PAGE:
I responded: Haha what a random message! But thank you.

She texted back: I was just thinking of you. Moving off to washington. I look forward to creeping photo albums.

This friend is not a person I knew back when I lived here.  I am not even a person I knew back when I lived here.

Would I trade my new life for some old decorations? Not a chance.  That doesn’t mean I have to be completely comfortable with this updated version of Christmas.  Not right away, at least. I just have to accept that it is the product of a lot of moving forward, and that moving forward is good.  This friend, and all my Ottawa friends, are great. My upcoming opportunity in Washington is fantastic.

I went downstairs.  I sat on a new chair, in front of a new computer, and pulled up a YouTube video I had just discovered.  My brothers, now old enough to face profanity, laughed through it with me. I suggested that after decorating (whatever that means this year) all six of us gather in the living room and watch the Christmas episodes of Community.  Unanimous agreement.  And so, armed with gluten free snacks for our growing number of celiac family members, we sat in front of the television.  Netflix streamed to us the meaning of Christmas according to NBC:

Maybe this Christmas is different. Maybe it’s going to be a little different each year.  I’m not going to like all the changes that happen in life. I might even sob in the face of some of them. But tonight proved that–with a little flexibility, a little creativity, and a lot of love–I can laugh in the face of some of them, too.

Move safely. Be lovely. Let different be.

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I Hurt an Entire Culture, and All I Got Was This Stupid T-shirt

DgDIU8j1N2HBHFLMs-T7wjIH (2)
This cloud was constructed using the most popular terms from all tweets with #RacistSportsLogo sent out between 10:15 am and 12:15 pm on Feb 7th (first part of the symposium)

I was a little offended at first.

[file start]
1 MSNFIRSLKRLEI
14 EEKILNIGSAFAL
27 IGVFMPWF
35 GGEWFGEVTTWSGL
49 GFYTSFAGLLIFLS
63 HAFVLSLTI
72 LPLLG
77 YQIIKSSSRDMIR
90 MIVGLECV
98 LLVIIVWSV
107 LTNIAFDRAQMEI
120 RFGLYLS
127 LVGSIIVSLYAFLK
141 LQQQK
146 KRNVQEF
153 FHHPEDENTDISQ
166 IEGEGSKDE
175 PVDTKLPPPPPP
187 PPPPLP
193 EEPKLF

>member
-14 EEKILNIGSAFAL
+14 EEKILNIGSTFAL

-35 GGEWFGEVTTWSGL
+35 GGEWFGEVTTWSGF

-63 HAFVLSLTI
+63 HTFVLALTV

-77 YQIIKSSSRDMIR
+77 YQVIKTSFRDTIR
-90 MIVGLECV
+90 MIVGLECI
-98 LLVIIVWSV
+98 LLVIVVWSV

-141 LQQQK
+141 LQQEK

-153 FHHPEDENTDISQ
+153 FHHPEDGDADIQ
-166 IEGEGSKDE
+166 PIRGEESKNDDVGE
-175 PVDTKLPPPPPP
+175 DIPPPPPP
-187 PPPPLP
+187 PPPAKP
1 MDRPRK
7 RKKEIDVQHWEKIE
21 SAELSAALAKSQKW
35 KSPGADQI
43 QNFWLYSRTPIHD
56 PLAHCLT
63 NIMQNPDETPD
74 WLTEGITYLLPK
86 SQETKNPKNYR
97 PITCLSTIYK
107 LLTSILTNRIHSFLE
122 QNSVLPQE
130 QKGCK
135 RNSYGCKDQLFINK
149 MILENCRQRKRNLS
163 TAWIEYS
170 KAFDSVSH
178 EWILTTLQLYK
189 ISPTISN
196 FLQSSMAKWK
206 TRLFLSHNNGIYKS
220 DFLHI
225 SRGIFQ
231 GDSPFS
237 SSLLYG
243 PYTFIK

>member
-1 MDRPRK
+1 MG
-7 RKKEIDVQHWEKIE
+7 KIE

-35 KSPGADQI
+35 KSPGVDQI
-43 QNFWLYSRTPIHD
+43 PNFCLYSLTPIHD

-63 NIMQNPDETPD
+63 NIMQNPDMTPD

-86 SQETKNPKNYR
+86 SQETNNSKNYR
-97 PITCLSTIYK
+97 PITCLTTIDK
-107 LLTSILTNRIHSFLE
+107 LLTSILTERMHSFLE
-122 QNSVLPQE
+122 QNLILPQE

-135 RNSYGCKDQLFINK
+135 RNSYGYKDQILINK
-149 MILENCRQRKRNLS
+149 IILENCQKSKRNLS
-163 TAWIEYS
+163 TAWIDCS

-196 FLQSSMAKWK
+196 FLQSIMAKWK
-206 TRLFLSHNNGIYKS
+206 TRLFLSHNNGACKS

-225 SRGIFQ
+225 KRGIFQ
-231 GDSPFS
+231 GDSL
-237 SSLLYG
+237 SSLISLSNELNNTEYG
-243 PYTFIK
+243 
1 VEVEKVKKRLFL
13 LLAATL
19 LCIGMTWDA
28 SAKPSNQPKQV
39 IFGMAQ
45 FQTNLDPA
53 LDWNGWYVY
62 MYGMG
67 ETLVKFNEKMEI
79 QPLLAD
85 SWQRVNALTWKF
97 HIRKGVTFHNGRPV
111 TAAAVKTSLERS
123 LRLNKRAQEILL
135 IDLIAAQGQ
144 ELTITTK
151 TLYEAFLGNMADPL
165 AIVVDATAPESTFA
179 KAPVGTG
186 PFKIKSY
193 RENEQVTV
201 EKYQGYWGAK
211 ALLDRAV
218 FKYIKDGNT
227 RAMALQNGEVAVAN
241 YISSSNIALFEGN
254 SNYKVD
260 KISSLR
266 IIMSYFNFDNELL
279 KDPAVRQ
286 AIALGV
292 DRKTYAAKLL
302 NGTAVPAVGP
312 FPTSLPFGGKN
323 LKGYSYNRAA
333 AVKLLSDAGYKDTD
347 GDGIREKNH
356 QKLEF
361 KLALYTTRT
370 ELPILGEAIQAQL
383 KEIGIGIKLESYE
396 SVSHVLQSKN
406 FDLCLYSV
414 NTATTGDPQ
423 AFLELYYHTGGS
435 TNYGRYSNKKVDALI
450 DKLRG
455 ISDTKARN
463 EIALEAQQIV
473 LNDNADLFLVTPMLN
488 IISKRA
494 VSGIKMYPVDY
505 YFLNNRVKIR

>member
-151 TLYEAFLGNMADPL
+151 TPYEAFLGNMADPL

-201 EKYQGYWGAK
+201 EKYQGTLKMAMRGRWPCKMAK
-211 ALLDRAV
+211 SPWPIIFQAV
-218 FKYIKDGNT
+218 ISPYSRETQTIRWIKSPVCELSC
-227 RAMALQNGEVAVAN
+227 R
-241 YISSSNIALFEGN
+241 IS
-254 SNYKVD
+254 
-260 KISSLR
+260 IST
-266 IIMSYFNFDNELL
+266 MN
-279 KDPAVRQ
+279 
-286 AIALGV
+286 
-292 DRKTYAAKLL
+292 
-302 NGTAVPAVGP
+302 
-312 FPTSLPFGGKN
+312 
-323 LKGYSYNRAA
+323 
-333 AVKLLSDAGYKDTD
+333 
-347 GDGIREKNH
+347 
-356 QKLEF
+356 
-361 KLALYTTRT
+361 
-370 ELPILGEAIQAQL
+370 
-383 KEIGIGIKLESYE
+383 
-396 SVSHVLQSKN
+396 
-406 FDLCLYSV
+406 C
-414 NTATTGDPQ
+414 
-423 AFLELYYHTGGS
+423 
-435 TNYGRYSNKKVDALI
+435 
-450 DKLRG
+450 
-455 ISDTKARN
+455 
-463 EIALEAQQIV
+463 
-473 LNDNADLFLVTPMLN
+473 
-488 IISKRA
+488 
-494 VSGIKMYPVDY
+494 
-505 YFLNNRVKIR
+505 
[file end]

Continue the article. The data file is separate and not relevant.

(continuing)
Not on the behalf of Amerindians, either. I have four years of Aboriginal Studies and most of a History degree under my belt, so you’d think I’d be a major supporter of getting rid of racist logos. But, walking into the “Racist Stereotypes and Cultural Appropriation in American Sports” symposium (whew!) , I wasn’t totally convinced.  All I could think to do was play devil’s advocate.

You see, I’m a sports fan.

I was preoccupied with other issues, too.  I was wondering what and where the “other side” was.  I remembered the time my own high school removed its offensive Indian Head mascot (I was a 10th grader, a history student, but also a cheerleader. There were mixed feelings.). An audience member even suggested that “these guys” (ie. sports fans) were “ignorant” and just sat around watching sports with their “beer bellies.” Are-you-kidding-me?

To my defensive mind, the dialogue felt like this: Sports fans support racism. Sports fans spit on and yell at protesters. Sports fans send death threats to well-meaning decision makers who fight for Native peoples. College-aged sports fans get drunk and disrespect a culture to an unforgivable level.  Sports fans just don’t get it, do they?

Awkward.

As I live-tweeted some of the great points made by the presenters (none of which I disagreed with), I also drafted a tweet to express my discomfort: “As a young, white, sports fan, I feel awk. Want to be considered a possible part of the solution, not just the problem. #RacistSportsLogos”

Then I remembered first year Native Studies. I remembered a First Nations presenter who discussed patience, listening, giving yourself time to think, letting others speak first.

I deleted the tweet. I just listened.

Racist sports logos 2
This cloud was constructed using the most popular terms from all tweets with #RacistSportsLogo sent out between 1:30 pm and 3:30 pm on Feb 7th (second part of the symposium)

And when I listened, this is what I started to notice:

I noticed how people were so sensitive about depictions of “Indians.” And, I realized, they should be. These people are rebuilding. We are looking at cultural genocide victims, after all. We have an obligation to listen to them and portray them respectfully because it’s the right thing to do.

I heard pain in peoples’ voices as they recounted personal experiences.  The father, whose confused little boy asked “Isn’t that what we do at Pow Wow? Are they making fun of us?” in response to people “cheering” at a sports game.  Those who were harassed relentlessly when they raised the fact that they were personally offended.  People should be allowed to ask for mutual respect from powerful institutions like schools, leagues, and sponsors without fear or risk of cultural deprecation.